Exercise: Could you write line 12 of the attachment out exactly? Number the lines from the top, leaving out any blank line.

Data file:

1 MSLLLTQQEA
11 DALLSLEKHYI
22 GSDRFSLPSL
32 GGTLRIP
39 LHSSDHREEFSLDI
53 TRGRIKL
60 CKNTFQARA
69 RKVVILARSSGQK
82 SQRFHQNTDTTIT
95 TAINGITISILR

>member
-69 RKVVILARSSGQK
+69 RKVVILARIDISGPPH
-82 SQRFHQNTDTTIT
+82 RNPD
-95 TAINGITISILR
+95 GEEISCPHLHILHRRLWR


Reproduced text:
-69 RKVVILARSSGQK